The Reading Room
Lessons in Chemistry
Published: 2022, Doubleday; Penguin.
This is a wonderfully descriptive and very humorous book highlighting the challenges overcome by a woman in the pursuit of career in science in the United States in the 1960’s. The author, Bonnie Garmus, takes the reader on the journey of the life of Elizabeth Zott, an ambitious, exceptionally intelligent, unmarried mother, determined to forge a career and quietly change the opportunities for women in the future. ‘Your ability to change everything – including yourself – starts here’ to quote Elizabeth.
Bubbling away in the background throughout there is one constant, an oppressive society, sustained by both men and women, stipulating women to be “less capable, less intelligent and less inventive”. The backdrop for the story is set when Elizabeth is excluded from university and barred from completing her PhD after being subjected to sexual abuse by her boss. She takes a job at Hastings Labs, a tier three institution but her only offer. She is overqualified and underutilised but meets Calvin Evans, the love of her life. Equally as intelligent as Elizabeth, he supports her in the pursuit of recognition as the scientist that she is, but the relationship highlights the injustices she suffers, by Calvin’s accomplishment with ease of everything she aspires to achieve. The story moves swiftly, Evans’ dies, and Elizabeth gets fired for being pregnant and unwed. Following his death, against all her principles, she fronts a cooking show and with a quirky scientific approach becomes a roaring success, ironically making Elizabeth an icon to housewives everywhere, giving them purpose and drive to be more than just a wife.
Elizabeth is both peculiar and courageous and it’s hard not to admire her tenacity in her pursuit of her goal. Her daughter Mad (Madelaine), unblinkered from social pressure, says it how she sees it and amplifies the ridiculousness of the norms at the time. Inevitably, given the personality of Elizabeth and with a nod to neurodiversity, Elizabeth comes out on top.
This was a very satisfying and inspiring read, the authors easy style and humour allows you to skip over the darker undercurrents but maybe that is what brings you back to its core. Perhaps it’s because I’m female, working in a male dominated industry that I found it quite so thought provoking, but I suspect not, as I believe the overarching theme of inequality and drip-fed references to other philosophical debates like the relationship between science and religion will appeal to many.
Many of the more farcical societal pressures and social norms that Elizabeth faced in the 1960’s have lapsed and increasingly it’s a women’s choice not to work and to stay at home. In spite of this, eight decades later, the number of women in senior positions in STEM and other industries, the obvious being Investments, remain very low. How can this still be the case? Throughout the book Garmus does a very good job of conveying the frustration of the situation without too much ‘man-bashing’, something I’m less able to do, so before I yell ‘down with the patriarchy’ I’ll sign off and just suggest you read it yourself, it’s worth it and if pencils aren’t the hair accessory of 2024, I’ll eat my hat.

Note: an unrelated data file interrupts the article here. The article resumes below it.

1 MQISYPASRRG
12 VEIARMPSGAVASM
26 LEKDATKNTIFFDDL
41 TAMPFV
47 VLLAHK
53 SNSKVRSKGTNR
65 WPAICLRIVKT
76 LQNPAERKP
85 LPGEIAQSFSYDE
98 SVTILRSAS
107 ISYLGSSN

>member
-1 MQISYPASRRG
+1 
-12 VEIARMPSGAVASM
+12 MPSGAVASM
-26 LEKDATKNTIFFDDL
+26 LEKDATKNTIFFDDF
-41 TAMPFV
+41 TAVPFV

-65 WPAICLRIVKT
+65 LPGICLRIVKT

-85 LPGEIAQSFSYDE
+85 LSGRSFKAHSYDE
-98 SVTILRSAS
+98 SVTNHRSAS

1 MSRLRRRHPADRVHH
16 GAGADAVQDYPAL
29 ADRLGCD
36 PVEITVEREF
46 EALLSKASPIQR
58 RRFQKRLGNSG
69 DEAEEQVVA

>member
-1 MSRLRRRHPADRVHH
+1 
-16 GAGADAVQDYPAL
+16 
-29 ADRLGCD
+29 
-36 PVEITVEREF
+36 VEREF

The information contained above and in other entries in the Ocean Dial Book Review Series is intended for general information and entertainment purposes only, and should not be relied upon in making, or refraining from making, any investment decisions. No information provided herein should or can be taken to constitute any form of advice or recommendation as to the merits of any investment decision. You should take independent advice from a suitably qualified investment adviser before making any investment decisions.
Published: 2023, Bloomsbury Publishing
A Northern Wind brings to vivid life the period between October 1962 and February 1965 in Britain. With masterful storytelling refreshing familiar events, this reveals in all their variety, the experiences of the people living through this history.
Published: 2015, Speaking Tiger Publishing Private Limited
This personal diary records the many small moments that constitute a life of harmony-with the self, the natural world, and friends, family and passersby. ‘A Book of Simple Living’ is a gift of beauty and wisdom from India’s most loved, and most understated, writer.
Published: 2006, New World Library
We’ve all learned many skills through practice; we’ve just forgotten how. Everything we learn and master in life, from walking and tying our shoes to saving money and raising a child, is accomplished through a form of practice. This book shows readers that when they reside in the present moment, practice becomes effortless and enjoyable, and often the practice becomes the goal.